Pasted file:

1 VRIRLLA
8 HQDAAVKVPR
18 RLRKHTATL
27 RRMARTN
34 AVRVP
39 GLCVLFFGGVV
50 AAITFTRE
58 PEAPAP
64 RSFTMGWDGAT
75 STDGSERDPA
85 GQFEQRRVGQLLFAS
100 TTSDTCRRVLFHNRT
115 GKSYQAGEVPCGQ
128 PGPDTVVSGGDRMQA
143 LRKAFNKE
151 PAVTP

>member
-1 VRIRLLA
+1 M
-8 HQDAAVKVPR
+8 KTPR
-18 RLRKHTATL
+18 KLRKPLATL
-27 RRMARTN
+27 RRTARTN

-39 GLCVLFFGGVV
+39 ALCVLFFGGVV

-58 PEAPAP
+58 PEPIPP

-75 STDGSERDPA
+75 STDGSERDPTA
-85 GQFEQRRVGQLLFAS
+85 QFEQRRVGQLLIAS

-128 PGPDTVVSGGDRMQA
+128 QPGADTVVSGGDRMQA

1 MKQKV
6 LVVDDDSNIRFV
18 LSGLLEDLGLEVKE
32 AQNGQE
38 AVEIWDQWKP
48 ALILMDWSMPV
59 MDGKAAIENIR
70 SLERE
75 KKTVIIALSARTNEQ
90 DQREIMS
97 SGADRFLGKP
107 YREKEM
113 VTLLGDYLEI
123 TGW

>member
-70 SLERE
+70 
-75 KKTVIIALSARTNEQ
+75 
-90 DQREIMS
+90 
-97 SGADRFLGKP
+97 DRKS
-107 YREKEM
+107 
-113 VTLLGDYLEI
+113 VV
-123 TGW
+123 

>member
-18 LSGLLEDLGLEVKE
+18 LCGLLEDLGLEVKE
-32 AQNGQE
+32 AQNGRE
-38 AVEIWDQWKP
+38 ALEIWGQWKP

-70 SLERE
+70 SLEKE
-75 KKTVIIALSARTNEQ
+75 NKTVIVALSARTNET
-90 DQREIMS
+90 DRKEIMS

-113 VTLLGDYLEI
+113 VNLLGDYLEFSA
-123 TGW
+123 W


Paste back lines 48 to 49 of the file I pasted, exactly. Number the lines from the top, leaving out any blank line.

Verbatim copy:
113 VTLLGDYLEI
123 TGW